Gender justice

President Obama has heard plenty of talk about who he should pick for the Supreme Court. (Charles Dharapak/AP)



Let's quickly review what President Obama said on Friday, when he framed the qualification criteria for his first Supreme Court nominee: "I will seek somebody who understands that justice isn't about some abstract legal theory or footnote in a casebook. It's also about how our laws affect the daily realities of people's lives - whether they can make a living and care for their families; whether they feel safe in their homes and welcome in their nation." (Italics are mine.)

Indeed, Obama has been consistent about this. In a Detroit newspaper interview last October, the candidate said that while he would seek a high court nominee who believes in "fidelity to the text of the Constitution," he also argued that, to be an effective jurist, "you have to look at what's going on around you and not just ignore real life."

This is why I'm convinced that he intends to nominate a woman.

I recently heard about a 1982 book entitled In a Difference Voice, written by a psychologist named Carol Gilligan. She contended that female legal reasoning differs from male legal reasoning; that men typically view the law as comprised of fixed rules and abstract principles, whereas women are far more likely to consider the broader circumstances of real life - what the author called the "ethic of care."

Granted, no study has ever conclusively proved that female judges in their rulings are more touchy-feely than men, but what I sense about Obama is that, at the very least, he believes the high court would benefit from the addition of a judge whose life experience differs greatly from those of the sitting brethren.

Which, again, argues for his picking a woman to replace David Souter. As well he should. It's time.

The cynical argument is that Obama owes women for his election, big time. Women - as always, the majority gender on election day - chose Obama over John McCain by 13 percentage points (56 to 43), thus turning a nail-biter into a comfortable seven-point victory. And, in political terms, I could argue that since Obama was actually the second choice for the millions of Democratic women who favored Hillary Clinton, he still needs to prove his bona fides.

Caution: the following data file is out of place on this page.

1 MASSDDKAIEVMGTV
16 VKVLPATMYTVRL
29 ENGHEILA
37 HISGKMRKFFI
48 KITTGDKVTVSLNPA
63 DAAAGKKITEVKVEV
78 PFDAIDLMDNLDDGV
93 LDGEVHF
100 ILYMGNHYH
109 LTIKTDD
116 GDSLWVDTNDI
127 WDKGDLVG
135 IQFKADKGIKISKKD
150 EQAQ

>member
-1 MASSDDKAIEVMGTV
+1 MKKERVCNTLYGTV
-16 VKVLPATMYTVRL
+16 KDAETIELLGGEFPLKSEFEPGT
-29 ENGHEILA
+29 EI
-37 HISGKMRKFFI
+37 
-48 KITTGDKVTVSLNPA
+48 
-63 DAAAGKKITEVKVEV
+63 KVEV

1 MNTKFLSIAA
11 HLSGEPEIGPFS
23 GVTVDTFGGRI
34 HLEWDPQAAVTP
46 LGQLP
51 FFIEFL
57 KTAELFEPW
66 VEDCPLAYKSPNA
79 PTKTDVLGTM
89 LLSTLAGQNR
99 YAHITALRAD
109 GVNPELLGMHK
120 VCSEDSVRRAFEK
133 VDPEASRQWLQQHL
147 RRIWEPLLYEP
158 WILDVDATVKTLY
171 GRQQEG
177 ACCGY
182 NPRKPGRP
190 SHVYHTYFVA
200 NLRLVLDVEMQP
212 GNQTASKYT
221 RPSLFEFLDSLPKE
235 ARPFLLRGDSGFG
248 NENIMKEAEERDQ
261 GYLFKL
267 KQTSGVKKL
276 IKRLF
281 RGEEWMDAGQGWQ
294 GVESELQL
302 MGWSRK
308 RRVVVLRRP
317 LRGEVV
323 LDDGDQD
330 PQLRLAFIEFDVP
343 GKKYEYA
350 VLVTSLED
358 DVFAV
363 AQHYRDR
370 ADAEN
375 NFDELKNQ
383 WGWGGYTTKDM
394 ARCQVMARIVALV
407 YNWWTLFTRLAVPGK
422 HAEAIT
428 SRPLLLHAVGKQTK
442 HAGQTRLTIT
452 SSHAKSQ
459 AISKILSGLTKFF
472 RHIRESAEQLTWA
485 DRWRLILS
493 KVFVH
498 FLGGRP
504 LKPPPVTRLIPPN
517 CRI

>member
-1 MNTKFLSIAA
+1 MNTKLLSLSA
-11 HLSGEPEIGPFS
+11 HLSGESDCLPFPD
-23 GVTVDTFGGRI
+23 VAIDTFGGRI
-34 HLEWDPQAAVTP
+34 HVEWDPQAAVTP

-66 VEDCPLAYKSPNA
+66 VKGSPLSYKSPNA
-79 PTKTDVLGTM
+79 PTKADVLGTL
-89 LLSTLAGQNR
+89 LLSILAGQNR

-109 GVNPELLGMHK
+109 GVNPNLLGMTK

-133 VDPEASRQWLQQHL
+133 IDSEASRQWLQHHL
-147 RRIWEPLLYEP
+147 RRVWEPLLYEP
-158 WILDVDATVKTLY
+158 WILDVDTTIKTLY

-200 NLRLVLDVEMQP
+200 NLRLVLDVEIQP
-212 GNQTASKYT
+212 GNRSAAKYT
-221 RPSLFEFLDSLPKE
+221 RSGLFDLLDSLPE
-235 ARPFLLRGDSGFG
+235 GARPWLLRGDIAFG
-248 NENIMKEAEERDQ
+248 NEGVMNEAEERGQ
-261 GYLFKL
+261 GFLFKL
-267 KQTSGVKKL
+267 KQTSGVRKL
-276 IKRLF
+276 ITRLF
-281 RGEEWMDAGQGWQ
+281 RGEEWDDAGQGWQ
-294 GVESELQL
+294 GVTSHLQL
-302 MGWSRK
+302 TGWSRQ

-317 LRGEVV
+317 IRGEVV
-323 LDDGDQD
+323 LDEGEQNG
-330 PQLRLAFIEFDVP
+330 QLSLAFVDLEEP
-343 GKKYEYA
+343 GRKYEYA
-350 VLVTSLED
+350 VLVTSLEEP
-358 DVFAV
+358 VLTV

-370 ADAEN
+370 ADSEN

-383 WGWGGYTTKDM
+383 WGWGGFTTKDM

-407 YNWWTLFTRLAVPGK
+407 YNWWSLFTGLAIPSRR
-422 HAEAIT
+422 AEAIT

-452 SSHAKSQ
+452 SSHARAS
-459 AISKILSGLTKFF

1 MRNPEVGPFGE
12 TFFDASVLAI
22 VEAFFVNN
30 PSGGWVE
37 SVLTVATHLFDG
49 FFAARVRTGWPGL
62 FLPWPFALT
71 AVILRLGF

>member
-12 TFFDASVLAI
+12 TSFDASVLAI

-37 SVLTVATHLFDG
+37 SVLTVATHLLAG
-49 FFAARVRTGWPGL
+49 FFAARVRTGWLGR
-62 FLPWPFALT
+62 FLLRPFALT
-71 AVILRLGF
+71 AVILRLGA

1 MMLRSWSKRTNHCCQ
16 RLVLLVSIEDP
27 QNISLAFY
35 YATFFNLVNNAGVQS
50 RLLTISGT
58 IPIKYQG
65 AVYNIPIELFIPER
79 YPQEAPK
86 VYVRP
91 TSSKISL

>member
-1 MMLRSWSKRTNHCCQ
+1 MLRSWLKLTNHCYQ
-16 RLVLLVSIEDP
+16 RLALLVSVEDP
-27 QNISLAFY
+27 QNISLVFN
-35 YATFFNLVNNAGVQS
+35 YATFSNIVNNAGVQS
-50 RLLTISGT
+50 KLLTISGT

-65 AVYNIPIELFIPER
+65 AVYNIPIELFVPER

But picking a qualified female court nominee is actually just about correcting for an historic pattern of underrepresentation. It's simple logic - and gender justice.

Counting back to the dawn of the nation, the composition of the U.S. Supreme Court stands at 108 men and two women. Starting in 1920, when women actually got the right to vote, the tally of nominees is 29 men and only two women (unless you count Harriet Miers, the Bush nominee/crony who never made it to the confirmation hearing stage, largely because not even the conservatives could stomach her lack of qualifications.)

I could simply say that this historic gender disparty doesn't jibe with the reality that the female gender is actually America's majority gender. But it's more valuable to point out that, in terms of gender representation, the high court (currently 11 percent female) is far less diverse than federal bench in general (women now comprise roughly 25 percent of all federal district judges, and roughly the same share of all federal appeals judges). An American Bar Association study, completed last year, also reports that 45 percent of all associates in private law firms are women, that 32 percent of all lawyers nationwide are women. And, for the first time ever, there is virtual parity farther down the pipeline: roughly 50 percent of all the current law students are women.

Beyond the urgent logic of diversifying the high court, the nomination of a woman could also help Obama during the often-treacherous confirmation process. It's hard to imagine that the Senate Republicans would try to filibuster any female nominee who has the requisite legal qualifications - particularly if that female also happened to be Hispanic (federal appeals judge Sonia Sontomayor, who grew up in a New York housing project and would naturally bring a new experiential perspective to the court).

As noted in this space yesterday, the GOP is already saddled with the image of a regional white guy party, and Republicans would be further damaged if they were perceived as obstructing a qualified female who would be only the third member of her gender to join the court since John Jay was sworn as a justice in 220 years ago.

During the past few decades, Supreme court nomination battles often have been tempestuous. But - at the risk of being proven wrong later - I'll suggest that unless the Obama taps a woman with serious qualification problems, the usual fireworks will not materialize this time. The conservative interest groups will raise money and kick up a fuss (they've already begun the fundraising, without even knowing who the nominee is), but in the end, it's hard to envision that the Senate Republicans will have the votes to say no.